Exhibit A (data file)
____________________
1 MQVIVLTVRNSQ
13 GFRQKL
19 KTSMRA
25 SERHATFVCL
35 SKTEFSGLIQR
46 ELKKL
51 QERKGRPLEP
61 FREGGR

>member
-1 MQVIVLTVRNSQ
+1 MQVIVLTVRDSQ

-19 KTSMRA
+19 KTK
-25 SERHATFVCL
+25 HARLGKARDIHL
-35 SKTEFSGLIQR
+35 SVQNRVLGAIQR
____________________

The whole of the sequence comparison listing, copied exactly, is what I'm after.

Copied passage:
1 MQVIVLTVRNSQ
13 GFRQKL
19 KTSMRA
25 SERHATFVCL
35 SKTEFSGLIQR
46 ELKKL
51 QERKGRPLEP
61 FREGGR

>member
-1 MQVIVLTVRNSQ
+1 MQVIVLTVRDSQ

-19 KTSMRA
+19 KTK
-25 SERHATFVCL
+25 HARLGKARDIHL
-35 SKTEFSGLIQR
+35 SVQNRVLGAIQR